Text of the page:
It can be successful, if you do a lot yourself and spend wisely
Illustrators are generally very inexpensive, and patent drawings are the best and most economical way to expand any patent disclosure.
BY GENE QUINN
If you are an inventor who is new to the process, you may have begun researching how to patent an idea but have become bombarded with information from a variety of sources. If you don’t know where to start and have a limited budget, read on.
The first step
The patent process can be complex. Before proceeding, ask yourself: Why do I want a patent?
The road to invention riches may or may not include obtaining a patent, although at least filing a provisional patent application can be and usually is a wise first step for a variety of reasons.
Inventor coach Stephen Key refers to the filing of a PPA as attaining “perceived ownership”—because if you follow the patent process to completion, you can own the invention you’ve described in the provisional application. Perceived ownership is generally very important, because with an application pending you can use the term “patent pending.” Potential partners and licensees can evaluate what you claim your invention is as defined by a proper filing with the United States Patent and Trademark Office.
Find the funds, research
Inventing and patenting will take some financial resources. Unless you qualify for the pro bono assistance program through the USPTO, no patent attorney or patent agent will be able to help you if you have no funds. To qualify for the pro bono assistance program, you must have income of no more than three times the poverty line—and even then the pro bono program does not cover licensing assistance or trademark assistance, for example.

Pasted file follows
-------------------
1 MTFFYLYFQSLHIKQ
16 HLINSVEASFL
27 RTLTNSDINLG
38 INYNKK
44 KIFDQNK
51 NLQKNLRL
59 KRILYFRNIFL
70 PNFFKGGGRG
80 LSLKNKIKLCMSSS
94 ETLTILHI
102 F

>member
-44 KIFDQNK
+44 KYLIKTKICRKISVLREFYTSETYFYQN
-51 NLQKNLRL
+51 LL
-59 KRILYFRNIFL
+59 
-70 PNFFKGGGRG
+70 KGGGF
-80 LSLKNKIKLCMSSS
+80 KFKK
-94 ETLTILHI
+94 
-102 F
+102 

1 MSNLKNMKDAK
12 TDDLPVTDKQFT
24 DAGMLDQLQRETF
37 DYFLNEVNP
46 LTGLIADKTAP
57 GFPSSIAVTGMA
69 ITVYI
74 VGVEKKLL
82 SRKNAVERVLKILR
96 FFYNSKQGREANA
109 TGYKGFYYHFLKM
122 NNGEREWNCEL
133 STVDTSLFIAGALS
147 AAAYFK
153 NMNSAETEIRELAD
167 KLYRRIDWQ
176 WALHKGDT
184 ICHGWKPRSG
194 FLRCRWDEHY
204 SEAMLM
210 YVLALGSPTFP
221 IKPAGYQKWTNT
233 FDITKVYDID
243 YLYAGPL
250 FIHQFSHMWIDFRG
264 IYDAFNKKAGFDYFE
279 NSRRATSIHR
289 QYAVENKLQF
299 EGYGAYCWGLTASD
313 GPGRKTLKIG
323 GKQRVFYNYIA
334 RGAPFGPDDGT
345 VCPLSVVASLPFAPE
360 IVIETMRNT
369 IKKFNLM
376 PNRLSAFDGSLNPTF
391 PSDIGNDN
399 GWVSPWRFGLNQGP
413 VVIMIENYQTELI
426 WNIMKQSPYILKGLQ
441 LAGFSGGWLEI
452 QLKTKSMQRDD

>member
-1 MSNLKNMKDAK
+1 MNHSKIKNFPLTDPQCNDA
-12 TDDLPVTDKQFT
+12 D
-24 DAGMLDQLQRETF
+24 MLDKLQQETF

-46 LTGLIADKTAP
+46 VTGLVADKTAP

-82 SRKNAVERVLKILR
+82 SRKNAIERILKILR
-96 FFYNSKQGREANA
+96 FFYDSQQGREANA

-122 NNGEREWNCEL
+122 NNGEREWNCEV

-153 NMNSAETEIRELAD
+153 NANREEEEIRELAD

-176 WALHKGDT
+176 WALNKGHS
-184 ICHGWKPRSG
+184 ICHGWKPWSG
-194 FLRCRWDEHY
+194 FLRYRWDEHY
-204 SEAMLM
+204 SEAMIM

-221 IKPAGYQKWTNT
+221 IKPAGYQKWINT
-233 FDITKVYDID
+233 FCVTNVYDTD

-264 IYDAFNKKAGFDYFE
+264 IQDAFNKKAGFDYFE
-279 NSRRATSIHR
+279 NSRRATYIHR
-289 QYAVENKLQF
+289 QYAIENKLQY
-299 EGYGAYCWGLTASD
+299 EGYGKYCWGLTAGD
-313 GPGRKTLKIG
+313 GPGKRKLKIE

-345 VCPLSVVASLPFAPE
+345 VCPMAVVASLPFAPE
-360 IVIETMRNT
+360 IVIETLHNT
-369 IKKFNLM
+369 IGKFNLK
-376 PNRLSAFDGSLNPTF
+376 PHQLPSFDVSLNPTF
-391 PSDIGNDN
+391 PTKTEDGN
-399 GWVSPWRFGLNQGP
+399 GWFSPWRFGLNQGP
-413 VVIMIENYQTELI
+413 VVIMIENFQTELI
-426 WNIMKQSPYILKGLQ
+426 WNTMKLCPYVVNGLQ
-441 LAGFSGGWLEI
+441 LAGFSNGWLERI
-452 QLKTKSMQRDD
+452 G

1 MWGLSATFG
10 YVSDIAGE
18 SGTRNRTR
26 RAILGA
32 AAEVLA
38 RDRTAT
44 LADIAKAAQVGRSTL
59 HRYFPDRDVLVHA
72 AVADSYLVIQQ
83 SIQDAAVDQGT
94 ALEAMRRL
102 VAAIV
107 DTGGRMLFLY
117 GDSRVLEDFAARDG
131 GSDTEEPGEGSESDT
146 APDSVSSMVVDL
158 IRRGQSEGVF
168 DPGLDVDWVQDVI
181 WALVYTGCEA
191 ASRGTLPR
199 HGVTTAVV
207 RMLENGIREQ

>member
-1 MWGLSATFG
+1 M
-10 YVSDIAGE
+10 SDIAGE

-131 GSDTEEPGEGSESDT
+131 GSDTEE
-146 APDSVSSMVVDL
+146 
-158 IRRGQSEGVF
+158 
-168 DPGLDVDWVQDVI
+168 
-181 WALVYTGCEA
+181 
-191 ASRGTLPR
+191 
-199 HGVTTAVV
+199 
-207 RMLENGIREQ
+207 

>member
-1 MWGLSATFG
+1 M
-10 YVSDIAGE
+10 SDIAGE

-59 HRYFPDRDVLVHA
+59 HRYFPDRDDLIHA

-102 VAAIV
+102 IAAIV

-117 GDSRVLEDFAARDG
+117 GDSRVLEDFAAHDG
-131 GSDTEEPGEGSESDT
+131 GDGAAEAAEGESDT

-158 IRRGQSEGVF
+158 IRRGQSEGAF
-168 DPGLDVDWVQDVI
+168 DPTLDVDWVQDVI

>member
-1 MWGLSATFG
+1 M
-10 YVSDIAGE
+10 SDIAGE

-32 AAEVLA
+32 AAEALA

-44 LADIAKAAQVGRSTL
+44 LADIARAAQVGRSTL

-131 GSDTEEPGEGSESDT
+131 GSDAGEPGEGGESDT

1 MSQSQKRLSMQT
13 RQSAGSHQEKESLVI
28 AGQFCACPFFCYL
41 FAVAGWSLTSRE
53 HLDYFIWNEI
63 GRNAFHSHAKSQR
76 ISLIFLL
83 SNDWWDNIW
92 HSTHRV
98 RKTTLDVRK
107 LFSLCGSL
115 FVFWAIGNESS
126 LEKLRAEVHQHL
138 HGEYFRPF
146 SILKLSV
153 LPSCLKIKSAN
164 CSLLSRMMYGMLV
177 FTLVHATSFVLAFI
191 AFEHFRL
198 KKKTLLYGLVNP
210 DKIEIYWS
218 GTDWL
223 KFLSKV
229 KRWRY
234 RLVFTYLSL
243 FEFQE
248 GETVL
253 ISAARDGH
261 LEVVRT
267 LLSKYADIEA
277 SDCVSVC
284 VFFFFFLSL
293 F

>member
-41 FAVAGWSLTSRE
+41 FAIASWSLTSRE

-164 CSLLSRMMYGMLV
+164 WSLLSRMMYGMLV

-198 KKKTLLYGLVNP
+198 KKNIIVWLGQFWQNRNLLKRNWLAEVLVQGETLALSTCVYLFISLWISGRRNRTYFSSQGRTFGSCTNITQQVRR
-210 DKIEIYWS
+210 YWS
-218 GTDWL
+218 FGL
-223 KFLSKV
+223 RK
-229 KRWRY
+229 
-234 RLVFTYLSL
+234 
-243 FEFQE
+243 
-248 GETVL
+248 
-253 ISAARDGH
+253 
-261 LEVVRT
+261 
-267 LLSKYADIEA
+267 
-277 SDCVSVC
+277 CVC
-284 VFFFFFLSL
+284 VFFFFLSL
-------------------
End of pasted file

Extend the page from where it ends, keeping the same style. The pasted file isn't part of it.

So, there is no way around the fact that the invention and patent processes require a financial investment, and it is virtually impossible to find anyone to invest in an idea or nascent invention prior to the filing of a patent application.
The typical independent inventor has little funding with which to pursue commercializing his or her invention. Inventors must realistically consider the size of the market to determine whether moving forward with the investment of time, money and energy is warranted. If so, protect the invention—typically via a patent application.
The more limited available funding is, the more inventors will need to do on their own. This means reading and becoming as familiar as possible with the patent process and legal requirements. I strongly recommend IPWatchdog’s “Invention to Patent 101: Everything You Need to Know to Get Started.”
Next, work on a realistic budget is an absolute necessity.
I have worked with independent inventors and small businesses during the past generation and have helped many with limited budgets make the most out of the money they have. If you follow inventor coach Key on LinkedIn or Facebook, you know it has worked for many of his students; the same is true for Trevor Lambert.
Starting the patent process on a limited budget means you are being responsible. Of course, you cannot expect highly qualified professionals to work on your behalf for free, and you must be willing to put in a lot of sweat equity. Invest a little. If it makes sense and you start making money, invest more.